Katsudō Shashin

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A film still of a black, white, and red drawing of a boy wearing a sailor suit and cap; he is grasping the cap
A frame of the three-second Katsudō Shashin, date and creator unknown

Katsudō Shashin (活動写真?, "moving picture"), sometimes called the Matsumoto fragment, is a Japanese animated filmstrip that is the oldest known work of animation from Japan. Its creator is unknown. Evidence suggests it was made before 1912, so it may predate the earliest displays of Western animated films in Japan. It was discovered in a collection of films and projectors in Kyoto in 2005.

The three-second filmstrip depicts a boy who writes "活動写真", removes his hat, and waves. The frames were stencilled in red and black using a device for making magic lantern slides, and the filmstrip was fastened in a loop for continuous play.

Description[edit]

Katsudō Shashin

Katsudō Shashin consists of a series of cartoon images on fifty frames of a celluloid strip and lasts three seconds at sixteen frames per second.[1] It depicts a young boy in a sailor suit who writes the kanji characters "活動写真" (katsudō shashin, "moving picture") from right to left, then turns to the viewer, removes his hat, and salutes.[1] Katsudō Shashin is a provisional title for the film, whose actual title is unknown.[2]

Unlike in traditional animation, the frames were not produced by photographing the images, but rather were impressed onto film using a stencil.[3] This was done with a kappa-ban,[a] a device for stencilling magic lantern slides. The images were in red and black on a strip of 35 mm film[b][4] whose ends were fastened in a loop for continuous viewing.[5]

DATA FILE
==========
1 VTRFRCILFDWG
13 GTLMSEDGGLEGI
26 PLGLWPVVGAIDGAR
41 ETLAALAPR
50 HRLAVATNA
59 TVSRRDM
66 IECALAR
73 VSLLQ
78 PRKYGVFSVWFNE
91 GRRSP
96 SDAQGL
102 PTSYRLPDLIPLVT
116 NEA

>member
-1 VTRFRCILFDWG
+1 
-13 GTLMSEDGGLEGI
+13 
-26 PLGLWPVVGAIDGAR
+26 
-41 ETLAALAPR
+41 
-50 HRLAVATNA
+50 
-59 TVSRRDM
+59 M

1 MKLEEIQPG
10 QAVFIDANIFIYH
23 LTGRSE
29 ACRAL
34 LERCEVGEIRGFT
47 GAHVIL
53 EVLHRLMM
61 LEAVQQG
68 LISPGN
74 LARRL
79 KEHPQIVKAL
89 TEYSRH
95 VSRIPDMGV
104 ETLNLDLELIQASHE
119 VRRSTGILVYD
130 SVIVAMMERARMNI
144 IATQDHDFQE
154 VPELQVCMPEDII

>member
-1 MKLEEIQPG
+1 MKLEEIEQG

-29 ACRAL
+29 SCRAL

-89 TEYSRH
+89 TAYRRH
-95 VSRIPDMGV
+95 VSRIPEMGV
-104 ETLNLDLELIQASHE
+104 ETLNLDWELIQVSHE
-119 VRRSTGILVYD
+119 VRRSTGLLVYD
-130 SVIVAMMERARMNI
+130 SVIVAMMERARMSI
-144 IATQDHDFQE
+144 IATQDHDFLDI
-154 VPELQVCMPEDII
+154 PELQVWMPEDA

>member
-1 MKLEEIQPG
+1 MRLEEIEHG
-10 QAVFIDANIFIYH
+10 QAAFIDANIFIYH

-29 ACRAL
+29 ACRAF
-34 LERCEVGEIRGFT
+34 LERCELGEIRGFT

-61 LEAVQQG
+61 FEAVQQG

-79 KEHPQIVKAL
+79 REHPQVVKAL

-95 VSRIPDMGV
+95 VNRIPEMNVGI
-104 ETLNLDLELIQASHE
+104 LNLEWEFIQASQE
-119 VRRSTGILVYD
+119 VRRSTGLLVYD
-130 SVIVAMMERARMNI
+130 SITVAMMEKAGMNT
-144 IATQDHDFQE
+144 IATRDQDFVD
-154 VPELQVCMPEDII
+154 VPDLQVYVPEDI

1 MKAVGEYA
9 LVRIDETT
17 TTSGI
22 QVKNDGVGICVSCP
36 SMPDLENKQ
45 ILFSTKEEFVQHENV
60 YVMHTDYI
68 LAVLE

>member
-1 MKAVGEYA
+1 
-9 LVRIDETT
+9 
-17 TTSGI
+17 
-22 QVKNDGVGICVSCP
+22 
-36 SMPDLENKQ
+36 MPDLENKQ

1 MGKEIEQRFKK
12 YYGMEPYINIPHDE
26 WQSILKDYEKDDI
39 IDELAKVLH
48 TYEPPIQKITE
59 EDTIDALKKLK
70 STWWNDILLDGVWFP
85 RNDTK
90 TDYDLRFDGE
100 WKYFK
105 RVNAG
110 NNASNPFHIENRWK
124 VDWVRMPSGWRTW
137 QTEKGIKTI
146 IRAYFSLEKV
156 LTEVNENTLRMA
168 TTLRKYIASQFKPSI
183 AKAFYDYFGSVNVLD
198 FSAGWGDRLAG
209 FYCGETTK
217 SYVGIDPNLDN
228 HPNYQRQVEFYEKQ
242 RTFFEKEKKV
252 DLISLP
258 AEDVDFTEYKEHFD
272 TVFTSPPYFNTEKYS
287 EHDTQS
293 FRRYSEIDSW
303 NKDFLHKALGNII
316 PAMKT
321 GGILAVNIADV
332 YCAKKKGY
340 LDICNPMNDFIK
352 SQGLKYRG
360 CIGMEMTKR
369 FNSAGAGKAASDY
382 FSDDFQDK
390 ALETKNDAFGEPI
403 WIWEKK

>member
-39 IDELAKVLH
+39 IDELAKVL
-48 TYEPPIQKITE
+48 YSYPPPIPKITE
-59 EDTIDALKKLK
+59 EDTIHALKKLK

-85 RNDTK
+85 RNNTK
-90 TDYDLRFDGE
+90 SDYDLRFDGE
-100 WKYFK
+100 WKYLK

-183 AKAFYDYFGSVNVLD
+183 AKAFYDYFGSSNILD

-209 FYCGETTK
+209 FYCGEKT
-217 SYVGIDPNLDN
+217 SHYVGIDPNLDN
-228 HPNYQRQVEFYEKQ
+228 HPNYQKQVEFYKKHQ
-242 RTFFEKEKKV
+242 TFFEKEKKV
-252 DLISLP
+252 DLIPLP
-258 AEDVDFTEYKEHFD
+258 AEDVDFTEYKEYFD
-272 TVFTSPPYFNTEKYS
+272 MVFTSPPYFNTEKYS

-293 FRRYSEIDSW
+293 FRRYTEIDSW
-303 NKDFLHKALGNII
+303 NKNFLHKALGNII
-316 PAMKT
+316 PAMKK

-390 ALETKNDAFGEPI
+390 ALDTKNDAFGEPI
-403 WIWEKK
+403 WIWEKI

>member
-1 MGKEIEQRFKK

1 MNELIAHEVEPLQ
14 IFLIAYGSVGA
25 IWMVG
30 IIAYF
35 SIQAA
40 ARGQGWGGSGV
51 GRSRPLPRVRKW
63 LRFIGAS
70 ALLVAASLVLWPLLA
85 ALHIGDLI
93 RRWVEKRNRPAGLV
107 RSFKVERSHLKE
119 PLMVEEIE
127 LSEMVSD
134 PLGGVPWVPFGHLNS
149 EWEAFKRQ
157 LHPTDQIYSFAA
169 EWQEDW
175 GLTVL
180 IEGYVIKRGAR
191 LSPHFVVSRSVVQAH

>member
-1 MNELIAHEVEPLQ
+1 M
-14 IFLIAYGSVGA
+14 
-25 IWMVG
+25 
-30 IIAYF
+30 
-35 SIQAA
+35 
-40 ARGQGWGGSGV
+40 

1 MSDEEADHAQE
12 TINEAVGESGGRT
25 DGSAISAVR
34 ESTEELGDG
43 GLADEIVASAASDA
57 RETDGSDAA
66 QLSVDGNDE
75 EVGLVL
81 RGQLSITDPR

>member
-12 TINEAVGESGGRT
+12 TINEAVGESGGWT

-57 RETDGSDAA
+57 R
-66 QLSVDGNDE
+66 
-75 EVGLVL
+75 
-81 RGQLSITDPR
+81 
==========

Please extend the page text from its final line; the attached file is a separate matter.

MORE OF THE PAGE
Background[edit]

Early printed animation films for optical toys such as the zoetrope predated projected film animation. German toy manufacturer Gebrüder Bing presented a cinematograph at a toy festival in Nuremberg in 1898; soon other toy manufacturers sold similar devices.[6] Live-action films for these devices were expensive to make; possibly as early as 1898 animated films for these devices were on sale, and could be fastened in loops for continuous viewing.[7] Imports of these German devices appeared in Japan at least as early as 1904;[8] films for them likely included animation loops.[9]

Film frame of a cartoon samurai holding a sword
Japanese animated films such as Jun'ichi Kōuchi's Hanawa Hekonai meitō no maki began appearing in theatres in 1917.

Projected film technology arrived in Japan from the West in 1896–97.[10] The earliest display of foreign animation in Japanese theatres that can be dated with certainty is of the French animator Émile Cohl's The Nipper's Transformations[c] (1911), which premièred in Tokyo on 15 April 1912. Works by Ōten Shimokawa, Seitarō Kitayama, and Jun'ichi Kōuchi in 1917 were the first Japanese animated films to reach theatre screens.[11] The films are lost, but a few have been discovered in "toy movie"[d] versions for viewing at home on hand-cranked projectors; the oldest to survive is Hanawa Hekonai meitō no maki[e] (1917), titled Namakura-gatana in its home version.[12]